Pitching your Start-up to VCs & Angel Investors
There is an art to creating the pitch and presenting it to VCs and Angels.
Most CEO of a start-ups have a slide deck to “pitch” or explain their company. This is used when raising money from VCs or Angel investors. It is also often used when hiring people, because people won’t join the company unless they truly believe in your business model.
The rule of thumb is that you need to communicate your company completely in 10 minutes. Here is a common flow for pitching to Angels or VCs.
Recently I reviewed my company and my deck with Dan Rosen to get his feedback. Dan is the chairman of the Alliance of Angels and was a VC at Frazier. People in Seattle know Dan because he is a hub in the Seattle start-up scene and has amazing advice for new companies. Dan’s feedback gave me and my co-founder the confidence that we are on the right track. We also receive a lot of good input.
The Alliance of Angels has a web site walking through the steps to refine a pitch slide deck. This is critical for any entrepreneur, even when they aren’t raising money. This process will force the CEO to flush out their business model in-depth.
The Alliance of Angels web site has a sample slide deck available for download. A secret is that the notes in the sample deck have great tips that are important for the financial planning when generating the deck or topics that are important to to include in the verbal walk through of the deck.
I’ve attended Alliance of Angels and Keiretsu events where I watched other CEOs pitch their companies. Here is what I learned from their pitches and having to write the pitch myself.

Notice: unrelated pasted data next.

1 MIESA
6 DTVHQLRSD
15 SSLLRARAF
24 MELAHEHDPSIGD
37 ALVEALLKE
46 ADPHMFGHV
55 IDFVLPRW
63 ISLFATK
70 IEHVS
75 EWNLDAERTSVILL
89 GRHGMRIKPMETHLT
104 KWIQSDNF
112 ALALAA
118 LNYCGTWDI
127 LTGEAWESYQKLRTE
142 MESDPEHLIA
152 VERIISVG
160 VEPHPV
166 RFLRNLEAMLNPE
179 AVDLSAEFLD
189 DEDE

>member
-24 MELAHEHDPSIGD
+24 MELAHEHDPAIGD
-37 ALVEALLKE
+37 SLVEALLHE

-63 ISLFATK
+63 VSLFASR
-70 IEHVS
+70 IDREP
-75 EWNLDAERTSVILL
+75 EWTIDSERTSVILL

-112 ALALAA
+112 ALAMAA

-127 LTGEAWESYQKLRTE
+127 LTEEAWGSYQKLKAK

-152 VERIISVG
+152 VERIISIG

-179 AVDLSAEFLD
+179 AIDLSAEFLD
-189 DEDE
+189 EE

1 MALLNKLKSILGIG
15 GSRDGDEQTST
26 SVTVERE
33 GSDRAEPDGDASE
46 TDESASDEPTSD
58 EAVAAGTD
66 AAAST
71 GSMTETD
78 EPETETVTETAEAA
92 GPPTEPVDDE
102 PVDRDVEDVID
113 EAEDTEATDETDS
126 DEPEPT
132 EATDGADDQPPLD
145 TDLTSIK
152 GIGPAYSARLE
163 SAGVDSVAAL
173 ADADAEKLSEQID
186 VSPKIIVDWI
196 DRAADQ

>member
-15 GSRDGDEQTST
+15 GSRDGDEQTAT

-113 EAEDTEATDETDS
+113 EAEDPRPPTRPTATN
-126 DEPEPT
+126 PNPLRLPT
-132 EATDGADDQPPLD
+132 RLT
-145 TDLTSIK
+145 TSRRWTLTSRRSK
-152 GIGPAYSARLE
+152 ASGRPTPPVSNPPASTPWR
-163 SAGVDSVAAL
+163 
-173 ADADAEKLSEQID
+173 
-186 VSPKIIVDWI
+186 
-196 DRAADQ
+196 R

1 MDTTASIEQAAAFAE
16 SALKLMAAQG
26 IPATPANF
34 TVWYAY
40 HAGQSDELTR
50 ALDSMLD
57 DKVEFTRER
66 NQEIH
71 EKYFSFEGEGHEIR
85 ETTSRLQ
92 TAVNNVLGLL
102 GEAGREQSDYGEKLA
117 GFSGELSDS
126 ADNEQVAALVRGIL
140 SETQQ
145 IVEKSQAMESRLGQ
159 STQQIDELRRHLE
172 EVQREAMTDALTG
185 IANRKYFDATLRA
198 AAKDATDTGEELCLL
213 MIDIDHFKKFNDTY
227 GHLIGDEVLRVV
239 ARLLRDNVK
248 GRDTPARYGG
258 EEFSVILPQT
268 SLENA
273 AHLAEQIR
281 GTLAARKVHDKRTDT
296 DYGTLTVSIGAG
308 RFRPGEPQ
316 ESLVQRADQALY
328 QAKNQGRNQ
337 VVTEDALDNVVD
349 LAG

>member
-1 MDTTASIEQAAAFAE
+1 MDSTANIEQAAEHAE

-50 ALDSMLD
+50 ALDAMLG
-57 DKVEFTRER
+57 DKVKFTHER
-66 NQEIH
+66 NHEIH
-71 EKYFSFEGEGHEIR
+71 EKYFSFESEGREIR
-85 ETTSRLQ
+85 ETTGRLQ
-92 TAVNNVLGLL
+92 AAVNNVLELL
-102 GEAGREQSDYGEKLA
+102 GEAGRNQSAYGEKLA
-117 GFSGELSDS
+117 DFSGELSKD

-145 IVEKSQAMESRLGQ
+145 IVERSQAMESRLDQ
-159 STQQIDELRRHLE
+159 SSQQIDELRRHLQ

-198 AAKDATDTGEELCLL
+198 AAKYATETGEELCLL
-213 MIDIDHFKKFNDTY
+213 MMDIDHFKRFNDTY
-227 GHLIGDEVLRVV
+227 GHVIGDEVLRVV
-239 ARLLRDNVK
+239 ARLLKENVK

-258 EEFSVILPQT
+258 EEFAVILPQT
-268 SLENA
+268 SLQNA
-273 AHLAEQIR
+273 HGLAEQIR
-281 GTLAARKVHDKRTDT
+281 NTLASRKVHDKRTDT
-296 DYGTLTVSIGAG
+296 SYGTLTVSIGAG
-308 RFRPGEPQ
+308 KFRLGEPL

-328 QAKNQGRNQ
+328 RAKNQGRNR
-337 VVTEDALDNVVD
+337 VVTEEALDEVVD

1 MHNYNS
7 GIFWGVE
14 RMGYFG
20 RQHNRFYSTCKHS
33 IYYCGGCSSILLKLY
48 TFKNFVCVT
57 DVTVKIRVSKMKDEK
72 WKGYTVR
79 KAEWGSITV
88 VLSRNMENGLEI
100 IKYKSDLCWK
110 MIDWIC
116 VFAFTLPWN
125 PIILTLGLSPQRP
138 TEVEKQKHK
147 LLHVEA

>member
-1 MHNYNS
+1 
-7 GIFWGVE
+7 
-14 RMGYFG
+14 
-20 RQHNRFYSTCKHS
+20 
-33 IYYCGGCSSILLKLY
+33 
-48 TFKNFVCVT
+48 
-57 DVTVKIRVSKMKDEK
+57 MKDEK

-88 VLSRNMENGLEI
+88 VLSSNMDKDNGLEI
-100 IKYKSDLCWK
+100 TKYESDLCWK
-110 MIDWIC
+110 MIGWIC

1. Audience has No Context: The audience will have no context for your business. The entrepreneur will often only have 2 1/2 minutes to describe the problem/solution/product. The audience must have a clean understanding on how to partition the market between your solution (fix to the problem) and the other products in the market. Asking yourself, “Will they see a clean partitioning of the market” will help point out areas of the deck to improve. The audience will project their background knowledge onto the framing you present. You will succeed if it clearly partitions the market across existing solutions, the core problem, and your fix.
2. One Point each Slide: The audience is only able to digest one idea per slide. The time constraints will only allow them to process that much. It is often best have the entire problem and solution (including product) be communicated on 3 to 5 slides. Each slide only makes one point. This lets the text and an graphics clearly communicate the one main idea. If the slide has a few sub-bullets, expect the audience to only catch a few of them.
3. One or Two verbal sentences per slide: If there is more talking on one slide, then smaller audiences will often interrupt. Show one slide with one or two verbal sentences, and then move on before they loose their attention span. This has the added benefit of keeping the communication balanced between text/graphics/verbal. The CEO needs to frame the problem across slides to communicate clearly. Each slide should scope in on the market’s optimal fix for the problem which turns into the business model for the company.